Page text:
I love listening to music.
I love playing music.
I love discussing music.
I love discovering music.
I love analyzing music.
So today I will be discussing music, with a twist.
What would different types of insurance sound like to me if they were music?
Whole Life Insurance feels like the Blues to me. It’s the foundation of Life Insurance and while it seems very simple in its regimentation, it is quite complex. Whole Life and the Blues share many similar features between carriers and artists but invariably, each artist and carrier leave their stamp on the finished products. Lastly, like the Blues, Whole Life feels more “personal” since you are generally buying into a Mutual Carrier and not a Publicly traded company.
Robert Johnson – Cross Road Blues
Aretha Franklin – Son of a Preacher Man
Term Insurance sounds like an advertising jingle to me. It’s meant to capture your attention, for a moment, to drive impulse over careful thought. While advertising jingles might only be 3 notes (NBC), there is careful planning on the part of marketing teams and composers. Capturing someone’s imagination in under 15 seconds is no small feat. Term Insurance too, can have much deeper roots than a first glance might suggest. What are the conversion privileges? Are they contractual? Does the policy simply lapse after the Term or does it become Annually Renewable?
Universal Life sounds like Rock and Roll to me. You can tell that it’s based off the Whole Life Blues deep down, but it feels younger, more energetic, and maybe even a little more accessible. Again, there are hidden complexities, but these products feel a lot more unique carrier-to-carrier as opposed to the remakes and interpretations of Whole Life. There’s Ballad’s that focus on protection, high-energy classics, and everything in between.
AC/DC – The Jack
Guns N’ Roses – Nightrain
Guaranteed Universal Life sounds like Punk Rock to me. Forget about sweeping solos, fancy time signatures, and exotic key changes. GUL’s goal is to get you where you need to be without detours. Just like all insurance policies and music genres there is more going on under the surface. Punk Rockers try to hide the amount of time they spend practicing sounding like they don’t know how to play their instruments. Similarly, crafting a “straight forward, no bull” product means incorporating a great deal of behind-the-scenes “magic” that may not always be as simple as it appears.
Ramones – Somebody Put Something in My Drink
The Offspring – Nitro (Youth Energy)
Variable Universal Life sounds like Heavy Metal to me. This product is meant to blur the boundaries of investments and insurance just like Heavy Metal can blur the boundaries between a wall of sound and music. To create this genre requires a lot of moving parts. Heavy Metal embraces an extraordinary amount of diversity to accomplish this strategy. From blazing fast melodic solos to slow dissonant breakdowns. This is just like a VUL with substantial sub-account choices that can assist a client navigating up and down markets.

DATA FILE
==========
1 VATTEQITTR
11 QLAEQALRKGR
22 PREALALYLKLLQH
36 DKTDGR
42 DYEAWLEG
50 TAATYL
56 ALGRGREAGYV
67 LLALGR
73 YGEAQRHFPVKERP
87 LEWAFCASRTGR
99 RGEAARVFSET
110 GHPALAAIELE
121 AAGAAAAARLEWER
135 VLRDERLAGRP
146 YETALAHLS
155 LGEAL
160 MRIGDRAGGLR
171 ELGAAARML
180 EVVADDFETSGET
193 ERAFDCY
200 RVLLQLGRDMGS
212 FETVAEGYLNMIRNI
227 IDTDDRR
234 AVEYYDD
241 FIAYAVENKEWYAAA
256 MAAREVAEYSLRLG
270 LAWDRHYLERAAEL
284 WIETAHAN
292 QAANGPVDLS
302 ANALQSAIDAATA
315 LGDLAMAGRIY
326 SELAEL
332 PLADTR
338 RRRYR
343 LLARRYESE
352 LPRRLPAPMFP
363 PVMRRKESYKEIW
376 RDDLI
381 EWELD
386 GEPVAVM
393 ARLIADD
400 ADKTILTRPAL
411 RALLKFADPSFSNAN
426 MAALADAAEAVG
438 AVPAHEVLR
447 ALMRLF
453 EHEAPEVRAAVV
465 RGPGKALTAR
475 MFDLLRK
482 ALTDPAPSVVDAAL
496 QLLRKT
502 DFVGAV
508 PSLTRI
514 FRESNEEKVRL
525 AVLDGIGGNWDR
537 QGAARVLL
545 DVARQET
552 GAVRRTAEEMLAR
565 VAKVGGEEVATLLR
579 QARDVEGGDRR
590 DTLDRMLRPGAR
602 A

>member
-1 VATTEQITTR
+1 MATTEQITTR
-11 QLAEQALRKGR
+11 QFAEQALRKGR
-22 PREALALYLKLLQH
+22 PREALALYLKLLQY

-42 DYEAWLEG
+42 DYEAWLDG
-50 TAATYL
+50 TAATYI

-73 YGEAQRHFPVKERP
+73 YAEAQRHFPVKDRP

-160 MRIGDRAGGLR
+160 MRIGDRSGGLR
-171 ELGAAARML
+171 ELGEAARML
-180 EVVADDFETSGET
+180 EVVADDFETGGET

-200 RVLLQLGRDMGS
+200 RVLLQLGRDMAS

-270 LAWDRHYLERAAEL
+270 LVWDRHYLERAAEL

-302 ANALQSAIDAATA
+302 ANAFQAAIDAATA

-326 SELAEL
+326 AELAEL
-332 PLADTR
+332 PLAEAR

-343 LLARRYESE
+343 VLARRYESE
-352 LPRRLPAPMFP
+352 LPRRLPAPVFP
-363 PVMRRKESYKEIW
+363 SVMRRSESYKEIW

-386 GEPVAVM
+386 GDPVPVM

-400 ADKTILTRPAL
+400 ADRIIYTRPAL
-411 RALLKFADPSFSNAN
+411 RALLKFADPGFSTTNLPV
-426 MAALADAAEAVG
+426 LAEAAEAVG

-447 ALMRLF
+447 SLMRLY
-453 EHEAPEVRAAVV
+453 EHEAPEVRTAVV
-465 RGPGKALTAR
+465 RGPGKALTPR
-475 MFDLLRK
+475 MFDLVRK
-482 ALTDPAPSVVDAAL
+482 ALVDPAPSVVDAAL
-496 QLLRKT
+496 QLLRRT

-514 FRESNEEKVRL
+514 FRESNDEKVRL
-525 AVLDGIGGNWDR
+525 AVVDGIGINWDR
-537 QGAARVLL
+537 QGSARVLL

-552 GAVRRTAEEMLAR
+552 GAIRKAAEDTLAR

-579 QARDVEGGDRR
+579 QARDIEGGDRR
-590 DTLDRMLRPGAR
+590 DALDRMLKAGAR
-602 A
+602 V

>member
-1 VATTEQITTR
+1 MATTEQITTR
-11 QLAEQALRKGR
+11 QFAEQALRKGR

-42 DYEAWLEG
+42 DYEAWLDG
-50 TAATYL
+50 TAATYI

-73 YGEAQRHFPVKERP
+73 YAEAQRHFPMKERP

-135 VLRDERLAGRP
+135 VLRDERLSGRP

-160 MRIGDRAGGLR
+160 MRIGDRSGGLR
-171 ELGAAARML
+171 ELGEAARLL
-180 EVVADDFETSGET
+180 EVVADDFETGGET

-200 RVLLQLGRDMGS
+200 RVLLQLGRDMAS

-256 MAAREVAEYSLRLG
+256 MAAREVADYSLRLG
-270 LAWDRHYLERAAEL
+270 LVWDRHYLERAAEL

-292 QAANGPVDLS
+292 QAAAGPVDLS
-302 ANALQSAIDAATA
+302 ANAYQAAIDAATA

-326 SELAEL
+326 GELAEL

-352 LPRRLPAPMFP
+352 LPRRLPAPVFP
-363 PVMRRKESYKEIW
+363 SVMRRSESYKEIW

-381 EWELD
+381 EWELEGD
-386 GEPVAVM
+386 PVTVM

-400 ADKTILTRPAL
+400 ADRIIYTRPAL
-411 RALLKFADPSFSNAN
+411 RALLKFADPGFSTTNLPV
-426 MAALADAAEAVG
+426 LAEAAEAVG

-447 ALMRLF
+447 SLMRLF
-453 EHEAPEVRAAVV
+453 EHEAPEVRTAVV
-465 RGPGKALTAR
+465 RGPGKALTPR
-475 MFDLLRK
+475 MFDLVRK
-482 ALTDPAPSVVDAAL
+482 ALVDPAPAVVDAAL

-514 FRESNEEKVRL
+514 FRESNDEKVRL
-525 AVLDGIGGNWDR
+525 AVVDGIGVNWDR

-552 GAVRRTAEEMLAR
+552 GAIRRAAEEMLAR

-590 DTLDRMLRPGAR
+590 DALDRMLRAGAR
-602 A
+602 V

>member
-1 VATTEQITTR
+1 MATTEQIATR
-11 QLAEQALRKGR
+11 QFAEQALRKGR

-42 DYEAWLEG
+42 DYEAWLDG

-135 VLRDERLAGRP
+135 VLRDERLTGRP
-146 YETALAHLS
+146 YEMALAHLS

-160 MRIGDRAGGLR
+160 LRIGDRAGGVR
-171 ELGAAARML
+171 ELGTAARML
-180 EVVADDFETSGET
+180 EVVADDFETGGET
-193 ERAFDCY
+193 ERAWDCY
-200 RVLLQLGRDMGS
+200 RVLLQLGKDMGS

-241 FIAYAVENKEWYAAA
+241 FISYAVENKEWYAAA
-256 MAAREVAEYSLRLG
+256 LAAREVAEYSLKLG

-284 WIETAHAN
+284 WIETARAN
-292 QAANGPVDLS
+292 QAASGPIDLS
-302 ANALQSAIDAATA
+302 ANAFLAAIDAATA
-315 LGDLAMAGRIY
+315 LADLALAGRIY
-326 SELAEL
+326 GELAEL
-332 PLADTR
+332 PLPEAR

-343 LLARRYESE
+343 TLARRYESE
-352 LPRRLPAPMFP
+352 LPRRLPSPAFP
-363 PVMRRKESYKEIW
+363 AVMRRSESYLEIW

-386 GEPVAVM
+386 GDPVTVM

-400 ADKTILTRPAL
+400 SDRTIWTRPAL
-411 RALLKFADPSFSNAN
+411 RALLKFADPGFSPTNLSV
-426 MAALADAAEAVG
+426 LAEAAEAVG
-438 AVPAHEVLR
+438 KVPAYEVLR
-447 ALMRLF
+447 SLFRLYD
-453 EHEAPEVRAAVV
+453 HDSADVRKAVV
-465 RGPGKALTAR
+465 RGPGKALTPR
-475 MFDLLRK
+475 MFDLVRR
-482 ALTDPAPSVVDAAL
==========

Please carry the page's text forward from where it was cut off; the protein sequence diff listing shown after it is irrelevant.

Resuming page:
Van Halen – Eruption
Ozzy Osbourne – No More Tears
Indexed Universal Life sounds like Jazz to me. There are a lot of moving parts behind the scenes here and the people who do understand it love to discuss it and analyze it. Chromatics, persistency, options, inversions, changes, etc. Can you spot which of those terms is referring to IULs and which to Jazz? Since there are so many moving parts in IUL many people will find it hard to digest and then explain to clients. Just like Jazz, IULs are not for everyone.
Les Paul and Mary Ford – How High the Moon
Ella Fitzgerald – Air Mail Special
Long-Term Care Insurance sounds like Classical music to me. Everyone knows someone who has had a Classical Music experience, but no one believes they will ever have a Classical Music experience themselves. Then, one day, they find themselves at a Puccini Opera, they have no idea how they got there, and they are completely unprepared.
Camille Saint-Saens – Danse Macabre
Edvard Grieg – In the Hall of Mountain King
Disability Insurance sounds very Avant Garde to me. We have again come to a genre with weird noises and definitions. Own-Occ, exclusions, partial, residual, etc. While Disability Insurance is an integral part of the planning process, it is often looked over because people get so intimidated by all the different contract definitions and – if we’re being honest – like Avant Garde pieces, it’s much more difficult to listen to and speak about.
Edgard Varese – Ionisation
Laurie Anderson – O Superman
So, what are your thoughts? What do you hear when you breakdown insurances?